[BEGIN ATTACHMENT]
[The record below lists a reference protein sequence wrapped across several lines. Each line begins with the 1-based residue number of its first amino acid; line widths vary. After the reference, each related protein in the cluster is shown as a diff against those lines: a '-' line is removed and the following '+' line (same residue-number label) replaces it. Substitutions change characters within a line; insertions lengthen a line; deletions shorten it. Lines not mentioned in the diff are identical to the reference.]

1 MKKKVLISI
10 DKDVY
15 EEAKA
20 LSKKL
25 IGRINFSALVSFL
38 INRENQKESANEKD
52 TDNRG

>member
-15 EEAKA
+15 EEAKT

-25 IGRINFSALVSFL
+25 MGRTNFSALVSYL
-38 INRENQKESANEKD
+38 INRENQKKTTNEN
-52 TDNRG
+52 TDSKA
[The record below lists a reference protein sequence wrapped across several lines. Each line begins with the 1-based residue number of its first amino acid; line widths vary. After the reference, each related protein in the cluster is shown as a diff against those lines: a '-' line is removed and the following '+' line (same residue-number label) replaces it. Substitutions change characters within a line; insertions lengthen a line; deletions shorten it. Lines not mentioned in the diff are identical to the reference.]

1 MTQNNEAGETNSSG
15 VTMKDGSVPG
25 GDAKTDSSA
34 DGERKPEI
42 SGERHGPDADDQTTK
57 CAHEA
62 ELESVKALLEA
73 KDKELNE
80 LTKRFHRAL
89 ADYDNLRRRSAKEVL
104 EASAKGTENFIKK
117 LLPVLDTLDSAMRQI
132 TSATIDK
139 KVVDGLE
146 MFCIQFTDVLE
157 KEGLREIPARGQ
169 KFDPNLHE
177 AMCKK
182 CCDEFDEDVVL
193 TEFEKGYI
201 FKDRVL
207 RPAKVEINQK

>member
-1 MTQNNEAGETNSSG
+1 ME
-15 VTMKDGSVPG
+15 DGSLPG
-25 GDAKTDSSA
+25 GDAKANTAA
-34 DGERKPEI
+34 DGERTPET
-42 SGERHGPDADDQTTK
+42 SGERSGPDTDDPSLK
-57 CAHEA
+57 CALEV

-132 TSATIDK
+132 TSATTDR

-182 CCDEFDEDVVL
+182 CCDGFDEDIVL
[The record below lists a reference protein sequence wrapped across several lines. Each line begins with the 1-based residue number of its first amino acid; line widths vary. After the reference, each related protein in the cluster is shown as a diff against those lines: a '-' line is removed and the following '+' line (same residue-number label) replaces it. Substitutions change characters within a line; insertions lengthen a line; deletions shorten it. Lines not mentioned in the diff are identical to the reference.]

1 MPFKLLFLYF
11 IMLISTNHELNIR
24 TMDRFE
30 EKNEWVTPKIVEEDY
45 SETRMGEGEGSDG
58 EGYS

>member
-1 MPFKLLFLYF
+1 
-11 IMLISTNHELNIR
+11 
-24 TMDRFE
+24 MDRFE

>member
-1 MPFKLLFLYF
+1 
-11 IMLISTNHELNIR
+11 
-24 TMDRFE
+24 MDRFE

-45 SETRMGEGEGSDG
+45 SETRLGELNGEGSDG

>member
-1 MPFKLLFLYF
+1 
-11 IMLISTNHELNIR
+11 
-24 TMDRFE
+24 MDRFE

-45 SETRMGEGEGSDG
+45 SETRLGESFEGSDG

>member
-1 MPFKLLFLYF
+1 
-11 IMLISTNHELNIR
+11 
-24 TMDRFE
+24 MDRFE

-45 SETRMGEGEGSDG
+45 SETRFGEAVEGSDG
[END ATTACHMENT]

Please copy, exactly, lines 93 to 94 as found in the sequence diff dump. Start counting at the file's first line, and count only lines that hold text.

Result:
-11 IMLISTNHELNIR
+11 